Salvador Luria is appointed Professor of Microbiology at the Massachusetts Institute of Technology. In 1964 he becomes Sedgwick Professor of Biology and in 1965, non-resident Fellow at the Salk Institute for Biological Studies. In 1970 Luria is appointed Institute Professor at the Department of Biology of the M.I.T. Later in his career, Luria includes in his researches the study of mechanisms by which certain proteins, notably colicin, operate within bacterial cell membranes.

Salvador Luria becomes Research Fellow at the Institute of Radium in Paris. Here he works with Fernand Holweck and Eugène Wollman learning their statistical techniques for analysing virus growth. But in the spring of 1940 the Nazis invade France, therefore Luria escapes in the United States via Portugal.

Salvador Luria receives one third of the Nobel Prize in Physiology or Medicine along with Max Delbrück and Alfred D. Hershey "for their discoveries concerning the replication mechanism and the genetic structure of viruses".

Luria is appointed Professor of Microbiology at the University of Illinois. In 1952, working with Mary Human, an Indiana graduate student, Luria notices that certain bacteriophages grow well in specific host bacterial strains but grow poorly in other strains. This discovery of "restricted" bacteriophage growth plays a critical role on the late finding of restriction enzymes. In these years Luria becomes an outspoken political advocate.

Salvador Luria is Guggenheim Fellow at Princeton University.

Salvador Luria arrives in New York on 12th September 1940 and he americanizes his first and middle names. He shortly becomes Research Assistant in Surgical Bacteriology at Columbia University, thanks to a Rockefeller Foundation fellowship.

Luria and Delbrück prove statistically that inheritance in bacteria follows Darwinian rather than Lamarckian principles and that mutant bacteria occurring randomly can still give viral resistance without the virus being present. The discovery that natural selection affects bacteria explains, for example, how bacteria develop antibiotic resistance.

Salvador Luria enters the Medical School of the University of Turin, where he obtains his M.D. summa cum laude. Here he works for several years in the histology laboratory of Giuseppe Levi, a gifted researcher.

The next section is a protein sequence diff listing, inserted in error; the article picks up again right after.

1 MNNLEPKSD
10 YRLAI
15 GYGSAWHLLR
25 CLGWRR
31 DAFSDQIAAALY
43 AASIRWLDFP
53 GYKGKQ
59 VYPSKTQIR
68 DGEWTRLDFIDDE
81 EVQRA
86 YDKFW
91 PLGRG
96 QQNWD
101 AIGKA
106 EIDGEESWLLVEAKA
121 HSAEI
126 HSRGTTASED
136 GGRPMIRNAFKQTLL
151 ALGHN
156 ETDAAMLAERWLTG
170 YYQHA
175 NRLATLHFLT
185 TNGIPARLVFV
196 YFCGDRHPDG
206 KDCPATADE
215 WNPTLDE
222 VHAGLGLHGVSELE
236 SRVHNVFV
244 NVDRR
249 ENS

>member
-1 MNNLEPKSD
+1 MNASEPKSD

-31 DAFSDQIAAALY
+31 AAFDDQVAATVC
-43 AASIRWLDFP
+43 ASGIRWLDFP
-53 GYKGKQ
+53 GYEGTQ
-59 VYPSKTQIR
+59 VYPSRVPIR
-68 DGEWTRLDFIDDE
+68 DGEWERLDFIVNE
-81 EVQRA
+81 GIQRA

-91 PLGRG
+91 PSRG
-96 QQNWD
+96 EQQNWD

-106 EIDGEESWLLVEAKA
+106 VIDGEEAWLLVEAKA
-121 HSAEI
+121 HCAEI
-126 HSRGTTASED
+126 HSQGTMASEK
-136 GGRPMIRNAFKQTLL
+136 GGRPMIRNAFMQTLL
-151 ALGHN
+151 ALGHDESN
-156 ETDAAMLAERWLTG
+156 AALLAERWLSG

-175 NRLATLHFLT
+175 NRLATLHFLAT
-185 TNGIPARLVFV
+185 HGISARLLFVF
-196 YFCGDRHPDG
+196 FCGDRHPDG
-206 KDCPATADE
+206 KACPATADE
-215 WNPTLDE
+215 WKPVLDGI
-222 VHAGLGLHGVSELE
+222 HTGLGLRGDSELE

Salvador Luria serves his required time in the Italian army as a medical officer.

Salvador Luria enters the University of Rome, where he takes classes in radiology and where he studies with the physicist Enrico Fermi. During his stay in Rome, he is introduced to the work of physicist-turned-biologist Max Delbrück. Luria begins experimenting with bacteriophage, the viruses that attack bacteria. In 1938 Luria moves to France to escape Mussolini’s fascist policies against Jews.

Salvador Luria is appointed Instructor, then Assistant Professor, and Associate Professor of Bacteriology at Indiana University. Luria and Delbrück return to Cold Spring Harbor almost every summer during the 1940s and 1950s to collaborate and to teach. In 1945, Luria demonstrates that bacteriophages also mutate spontaneously, revealing how they overcome bacterial resistance.

Salvador Luria is Guggenheim Fellow at Vanderbilt University, Nashville, Tennessee.

Salvador Luria attends Liceo Ginnasio Massimo d’Azeglio, where he studies philosophy and literature with Augusto Monti, a well-known antifascist intellectual.

Salvador Luria dies in Lexington, Massachusetts of a heart attack at the age of 78.

Salvador Luria is born in Turin as Salvatore Edoardo Luria, the second son of a lower-middle-class Jewish family.

Salvador Luria spends the summer of 1941 together with Delbrück at the Cold Spring Harbor Laboratories, investigating the genetic and biochemical properties of bacteriophage and its host Escherichia coli.